Round about the Round-O 1880. Arbroath's yesteryear in print
 

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PRINT CODE - 004

004

'Arbroath, from beyond Hays Well'

(Small - 9" x 9" embossed giclée print)
£14.99 G.B.P. (approx. $27 U.S.D.)




(Large - 18.5"x14" embossed giclée print)
£24.99 G.B.P. (approx. $45 U.S.D.)


NARRATIVE ON PRINT - Hays Well derives its name from 'The Hays,' formerly meadow lands, situated to the east of the Abbey precinct. The present well, which was erected in 1841, by public subscription, took the place of an older structure. The Abbey was supplied with water from springs in the Hays.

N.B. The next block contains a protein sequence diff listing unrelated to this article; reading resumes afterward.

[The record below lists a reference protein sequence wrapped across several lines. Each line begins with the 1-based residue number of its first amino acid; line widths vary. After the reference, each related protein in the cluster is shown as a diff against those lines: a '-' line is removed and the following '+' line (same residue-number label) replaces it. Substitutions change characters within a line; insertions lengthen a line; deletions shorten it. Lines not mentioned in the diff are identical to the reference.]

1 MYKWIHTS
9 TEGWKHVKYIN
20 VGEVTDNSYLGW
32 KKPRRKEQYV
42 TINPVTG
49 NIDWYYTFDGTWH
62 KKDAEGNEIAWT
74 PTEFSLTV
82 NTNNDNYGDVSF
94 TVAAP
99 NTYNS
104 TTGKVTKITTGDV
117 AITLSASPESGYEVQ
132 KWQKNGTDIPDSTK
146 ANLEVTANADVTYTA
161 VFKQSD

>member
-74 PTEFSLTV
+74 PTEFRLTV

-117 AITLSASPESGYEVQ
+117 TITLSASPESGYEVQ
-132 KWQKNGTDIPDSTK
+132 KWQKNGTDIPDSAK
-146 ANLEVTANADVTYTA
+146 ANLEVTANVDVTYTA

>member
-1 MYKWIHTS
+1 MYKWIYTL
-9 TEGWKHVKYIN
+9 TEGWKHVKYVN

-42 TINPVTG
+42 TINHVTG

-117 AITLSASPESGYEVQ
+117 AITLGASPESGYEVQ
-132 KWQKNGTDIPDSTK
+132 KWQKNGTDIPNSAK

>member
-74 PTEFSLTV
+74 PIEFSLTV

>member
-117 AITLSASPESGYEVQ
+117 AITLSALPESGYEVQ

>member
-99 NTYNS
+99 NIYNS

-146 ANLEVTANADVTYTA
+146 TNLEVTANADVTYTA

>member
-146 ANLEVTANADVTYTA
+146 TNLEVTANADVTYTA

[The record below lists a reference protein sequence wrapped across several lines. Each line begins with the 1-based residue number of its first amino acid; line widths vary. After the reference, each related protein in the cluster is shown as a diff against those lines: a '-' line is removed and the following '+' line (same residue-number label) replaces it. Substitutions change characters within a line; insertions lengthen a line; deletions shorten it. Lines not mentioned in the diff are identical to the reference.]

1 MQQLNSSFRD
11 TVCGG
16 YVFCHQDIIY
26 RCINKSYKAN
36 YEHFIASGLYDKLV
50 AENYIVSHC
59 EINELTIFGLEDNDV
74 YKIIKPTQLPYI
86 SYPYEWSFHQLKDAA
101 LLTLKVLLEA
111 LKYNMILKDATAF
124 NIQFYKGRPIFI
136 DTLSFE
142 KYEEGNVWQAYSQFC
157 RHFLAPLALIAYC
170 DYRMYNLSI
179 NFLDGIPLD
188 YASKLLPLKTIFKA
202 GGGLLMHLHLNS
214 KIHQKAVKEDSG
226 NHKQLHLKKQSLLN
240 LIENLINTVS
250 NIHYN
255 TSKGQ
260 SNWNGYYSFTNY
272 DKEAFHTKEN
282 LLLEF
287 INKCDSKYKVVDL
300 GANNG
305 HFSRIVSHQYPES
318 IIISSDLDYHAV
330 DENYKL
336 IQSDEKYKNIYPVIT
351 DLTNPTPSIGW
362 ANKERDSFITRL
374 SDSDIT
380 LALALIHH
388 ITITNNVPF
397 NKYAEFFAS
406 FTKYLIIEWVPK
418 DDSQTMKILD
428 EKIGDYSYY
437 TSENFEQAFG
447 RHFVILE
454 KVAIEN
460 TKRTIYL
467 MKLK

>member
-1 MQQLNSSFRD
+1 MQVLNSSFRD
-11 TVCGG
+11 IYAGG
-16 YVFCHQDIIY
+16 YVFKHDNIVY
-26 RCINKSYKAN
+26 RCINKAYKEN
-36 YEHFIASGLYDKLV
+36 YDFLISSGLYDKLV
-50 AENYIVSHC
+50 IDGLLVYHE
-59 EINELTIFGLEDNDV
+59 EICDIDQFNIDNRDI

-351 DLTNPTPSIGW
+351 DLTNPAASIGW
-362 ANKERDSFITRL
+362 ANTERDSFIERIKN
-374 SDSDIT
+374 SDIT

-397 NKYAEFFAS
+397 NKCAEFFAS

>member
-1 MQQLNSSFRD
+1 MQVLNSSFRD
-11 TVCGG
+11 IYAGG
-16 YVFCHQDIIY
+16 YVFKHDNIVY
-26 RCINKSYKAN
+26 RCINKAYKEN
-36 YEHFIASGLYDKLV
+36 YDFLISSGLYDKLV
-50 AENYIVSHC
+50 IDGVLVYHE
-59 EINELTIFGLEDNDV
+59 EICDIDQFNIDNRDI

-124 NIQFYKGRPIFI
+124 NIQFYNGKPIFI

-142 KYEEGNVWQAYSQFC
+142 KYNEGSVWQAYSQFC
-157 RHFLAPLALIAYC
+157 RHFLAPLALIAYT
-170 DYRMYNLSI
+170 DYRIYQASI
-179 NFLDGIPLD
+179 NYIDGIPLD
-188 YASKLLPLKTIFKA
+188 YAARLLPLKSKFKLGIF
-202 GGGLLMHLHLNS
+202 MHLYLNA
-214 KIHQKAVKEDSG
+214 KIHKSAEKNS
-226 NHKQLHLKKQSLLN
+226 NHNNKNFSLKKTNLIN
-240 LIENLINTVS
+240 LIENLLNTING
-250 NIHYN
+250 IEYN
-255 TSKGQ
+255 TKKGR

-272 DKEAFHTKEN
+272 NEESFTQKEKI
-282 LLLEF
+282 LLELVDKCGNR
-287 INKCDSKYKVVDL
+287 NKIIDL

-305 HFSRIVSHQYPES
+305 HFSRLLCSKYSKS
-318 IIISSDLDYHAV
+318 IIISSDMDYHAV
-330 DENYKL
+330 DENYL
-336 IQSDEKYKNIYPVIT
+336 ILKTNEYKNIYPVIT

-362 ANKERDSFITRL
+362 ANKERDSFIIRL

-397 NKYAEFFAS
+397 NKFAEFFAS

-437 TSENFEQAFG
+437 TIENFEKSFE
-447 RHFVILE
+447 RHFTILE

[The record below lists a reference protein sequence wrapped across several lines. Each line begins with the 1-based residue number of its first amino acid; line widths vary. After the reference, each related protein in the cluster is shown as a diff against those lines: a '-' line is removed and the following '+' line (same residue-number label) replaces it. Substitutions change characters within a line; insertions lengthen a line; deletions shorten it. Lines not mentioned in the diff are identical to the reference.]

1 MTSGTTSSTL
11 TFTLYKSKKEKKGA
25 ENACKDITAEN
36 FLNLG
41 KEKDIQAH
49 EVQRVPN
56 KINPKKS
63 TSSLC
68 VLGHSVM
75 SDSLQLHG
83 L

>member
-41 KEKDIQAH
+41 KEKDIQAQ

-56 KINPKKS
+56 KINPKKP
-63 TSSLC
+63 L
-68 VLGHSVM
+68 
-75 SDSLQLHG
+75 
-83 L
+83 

The water was conveyed in a two-inch lead pipe, a piece of which was recovered during the excavations that were being made in the neighbourhood of the Abbey Green in March 1879. The water was carried to a handsome reservoir, which stood a little south of the Abbey Church—about the Abbey Green—and which is said to have been destroyed about the beginning of the eighteenth century by the Rev. John Ferguson, minister of Arbroath, who constructed a tomb for himself with its stones. About the year 1779 the tomb was in turn demolished by order of the Magistrates, who appropriated its materials to build a cell in connection with a Town House and prison which they erected in 1780.
(Notes by George Hay, 1883)
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